Senate leaders are looking at major cuts to health and human services programs that serve the poor, disabled and elderly in order to pay for teacher raises and fund Medicaid to required levels.
The North Carolina chapter of the AARP  has a good rundown here  on what some of the proposed cuts will do, and the group says it is “disheartened to see the Senate budget proposal doesn’t value our state’s older adults and those who are blind and disabled.”
The state’s doctors are also concerned about the cuts to Medicaid system, and how it will affect some of the most vulnerable North Carolinians.
Robert Seligson, the head of N.C. Medical Society, denounced the state Senate’s budget proposal Thursday, saying it offers “no solution to the big challenges we’re facing in Medicaid.”
“Patient care under the Senate plan will suffer, especially for the aged, blind and disabled citizens of our state, who will no longer be eligible for Medicaid if the Senate has its way,” Seligson said in a statement.
Republican Senate leaders also said they planned to seeking major changes to the administration of the state’s Medicaid system in coming years, and set aside $5 million in the state budget beginning in July to explore moving the $13 billion program to a new entity outside of DHHS.
Medicaid, a mandated federal program that provides health care for impoverished elderly, children and disabled residents is funded with both state and federal dollars and is the one of the state’s biggest expenditures.
Senate Republicans expressed their disapproval Thursday morning of the Medicaid reform proposal put forth earlier this year by DHHS Secretary Aldona Wos.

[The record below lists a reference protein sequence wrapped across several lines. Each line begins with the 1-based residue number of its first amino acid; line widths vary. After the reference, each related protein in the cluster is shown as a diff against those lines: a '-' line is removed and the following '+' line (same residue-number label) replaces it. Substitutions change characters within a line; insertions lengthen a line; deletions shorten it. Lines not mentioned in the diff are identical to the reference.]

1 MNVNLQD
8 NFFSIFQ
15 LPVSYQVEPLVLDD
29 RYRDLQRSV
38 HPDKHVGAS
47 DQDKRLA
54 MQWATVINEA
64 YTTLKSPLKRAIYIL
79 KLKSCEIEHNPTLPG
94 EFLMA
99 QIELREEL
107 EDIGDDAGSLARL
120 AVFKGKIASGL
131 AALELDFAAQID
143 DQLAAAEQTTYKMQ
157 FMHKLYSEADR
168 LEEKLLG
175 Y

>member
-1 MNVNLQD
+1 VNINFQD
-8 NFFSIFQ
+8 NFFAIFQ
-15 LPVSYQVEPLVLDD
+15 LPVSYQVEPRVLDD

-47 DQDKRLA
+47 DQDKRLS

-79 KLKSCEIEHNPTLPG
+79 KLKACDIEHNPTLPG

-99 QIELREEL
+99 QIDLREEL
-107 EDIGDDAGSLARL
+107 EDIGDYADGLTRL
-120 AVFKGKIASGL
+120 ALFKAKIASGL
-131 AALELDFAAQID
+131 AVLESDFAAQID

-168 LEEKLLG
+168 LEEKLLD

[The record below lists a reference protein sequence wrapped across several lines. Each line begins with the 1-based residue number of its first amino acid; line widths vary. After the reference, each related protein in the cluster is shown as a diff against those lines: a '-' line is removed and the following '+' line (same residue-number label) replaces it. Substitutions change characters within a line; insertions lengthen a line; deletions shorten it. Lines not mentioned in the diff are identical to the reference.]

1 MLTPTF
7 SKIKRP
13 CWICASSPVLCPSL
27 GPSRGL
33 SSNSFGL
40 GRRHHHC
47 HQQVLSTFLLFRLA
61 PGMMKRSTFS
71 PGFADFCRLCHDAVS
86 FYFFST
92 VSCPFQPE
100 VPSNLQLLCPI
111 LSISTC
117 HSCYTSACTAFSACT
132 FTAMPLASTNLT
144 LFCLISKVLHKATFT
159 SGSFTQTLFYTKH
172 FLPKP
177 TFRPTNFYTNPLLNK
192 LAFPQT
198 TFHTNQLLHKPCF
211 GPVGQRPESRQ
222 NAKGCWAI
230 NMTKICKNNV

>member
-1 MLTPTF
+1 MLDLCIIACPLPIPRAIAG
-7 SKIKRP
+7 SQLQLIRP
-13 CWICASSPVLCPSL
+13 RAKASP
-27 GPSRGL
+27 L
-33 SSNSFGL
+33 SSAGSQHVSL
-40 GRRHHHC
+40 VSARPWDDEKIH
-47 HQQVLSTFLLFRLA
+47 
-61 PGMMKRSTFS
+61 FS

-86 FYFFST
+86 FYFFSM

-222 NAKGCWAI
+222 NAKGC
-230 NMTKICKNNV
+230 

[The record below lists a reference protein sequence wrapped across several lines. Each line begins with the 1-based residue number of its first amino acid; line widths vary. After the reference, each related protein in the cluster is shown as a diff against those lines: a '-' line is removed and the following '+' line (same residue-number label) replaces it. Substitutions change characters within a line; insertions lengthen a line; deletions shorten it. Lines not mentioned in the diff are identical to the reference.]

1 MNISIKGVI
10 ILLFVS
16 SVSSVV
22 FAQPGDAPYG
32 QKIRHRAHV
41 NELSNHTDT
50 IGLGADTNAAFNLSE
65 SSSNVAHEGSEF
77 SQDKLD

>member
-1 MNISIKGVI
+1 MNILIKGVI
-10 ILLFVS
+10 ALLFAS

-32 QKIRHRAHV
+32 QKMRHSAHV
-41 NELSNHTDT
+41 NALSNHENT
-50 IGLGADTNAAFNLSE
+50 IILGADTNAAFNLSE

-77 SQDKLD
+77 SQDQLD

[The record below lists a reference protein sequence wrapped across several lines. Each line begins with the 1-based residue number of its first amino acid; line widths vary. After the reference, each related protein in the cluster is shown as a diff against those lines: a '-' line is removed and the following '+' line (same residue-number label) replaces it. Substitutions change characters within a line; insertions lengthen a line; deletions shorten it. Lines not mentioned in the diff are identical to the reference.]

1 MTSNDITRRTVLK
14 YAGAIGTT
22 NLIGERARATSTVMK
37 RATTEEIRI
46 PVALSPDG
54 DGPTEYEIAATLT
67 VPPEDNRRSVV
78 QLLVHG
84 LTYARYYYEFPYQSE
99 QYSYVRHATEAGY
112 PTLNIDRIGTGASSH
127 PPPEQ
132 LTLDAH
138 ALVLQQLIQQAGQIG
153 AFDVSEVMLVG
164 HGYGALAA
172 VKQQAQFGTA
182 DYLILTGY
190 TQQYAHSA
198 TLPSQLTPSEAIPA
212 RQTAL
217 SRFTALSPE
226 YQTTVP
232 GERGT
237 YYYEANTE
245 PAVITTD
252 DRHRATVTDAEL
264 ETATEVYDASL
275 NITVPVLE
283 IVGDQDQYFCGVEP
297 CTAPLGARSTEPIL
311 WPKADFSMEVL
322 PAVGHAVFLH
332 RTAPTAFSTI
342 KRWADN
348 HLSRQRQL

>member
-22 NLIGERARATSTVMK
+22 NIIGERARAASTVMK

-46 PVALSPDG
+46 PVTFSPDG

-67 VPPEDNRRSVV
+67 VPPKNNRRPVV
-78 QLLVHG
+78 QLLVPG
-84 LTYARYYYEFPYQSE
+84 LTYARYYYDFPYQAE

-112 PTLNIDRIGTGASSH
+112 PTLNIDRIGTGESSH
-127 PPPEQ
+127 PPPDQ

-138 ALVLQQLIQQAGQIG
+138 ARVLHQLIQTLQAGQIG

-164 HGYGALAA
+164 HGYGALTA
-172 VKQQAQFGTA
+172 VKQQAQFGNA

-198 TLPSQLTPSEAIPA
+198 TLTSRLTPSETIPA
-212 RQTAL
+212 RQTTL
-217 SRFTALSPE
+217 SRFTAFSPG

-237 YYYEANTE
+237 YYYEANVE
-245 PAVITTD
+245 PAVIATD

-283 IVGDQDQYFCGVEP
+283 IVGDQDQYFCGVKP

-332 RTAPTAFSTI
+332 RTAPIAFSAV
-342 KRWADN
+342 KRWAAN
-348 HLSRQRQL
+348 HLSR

“We are going to form an independent program to run Medicaid,” said state Sen. Louis Pate , a Mount Olive Republican.
Among the most significant changes proposed in the Senate budget released late Wednesday night are:
- Removal of approximately 12,000 elderly, blind and disabled people from automatic Medicaid eligibility who received special state assistance. The $28.8 million in cuts lowers North Carolina’s coverage for the vulnerable population to the federal poverty line (incomes under $12,000 for one person, $23,850 for family of four)
- Cuts another 3,342 people deemed to be “medially needy” from Medicaid rolls because it is not a federal requirement. Anticipates $3.5 million in savings.
- A nearly $1 million cut to the Home and Community Care Block Grant  program that offers in-home services to impoverished elderly residents. The program, which pays for home health aides and meal deliveries, currently has a wait list of 16,000 people, according to AARP. 
- Reiterates legislative desire for DHHS to close four of the 16 early-intervention offices (called child development service agencies) by January for disabled infants and toddlers. For background on that issue, and how a DHHS plan to shut three offices in Eastern North Carolina derailed this spring, click here 
- Cuts state funding for school nurses by 29 percent, eliminates 70 positions and redirects the remaining 166 school nurse slots to the state’s poorest counties (known as Tier 1 counties). Most school nurse slots in the state are funded through local education dollars after several years of state-level cuts.
- Narrows the pool of families eligible for child-care subsidies by tightening income eligibility but also shifts funding to take 5,500 children off of waiting lists into day cares.
Other significant cuts for the N.C. Department of Health and Human Services are an elimination of $16 million in vacant slots and contracts across the agency, the state’s largest. The agency has experience high turnover in administrative positions under Wos, in addition to the routine turnover of nurses, doctors and other health practitioners at the state’s hospitals.
It’s unclear how those $16 million in reduced funding would play out, but would certainly have a big impact on already stretched workloads of existing agency staff.
The Senate budget for DHHS does increase to the state’s foster care and child welfare divisions after several high-profile incidents brought attention to funding and caseload issues faced by county-based workers tasked with protecting children.
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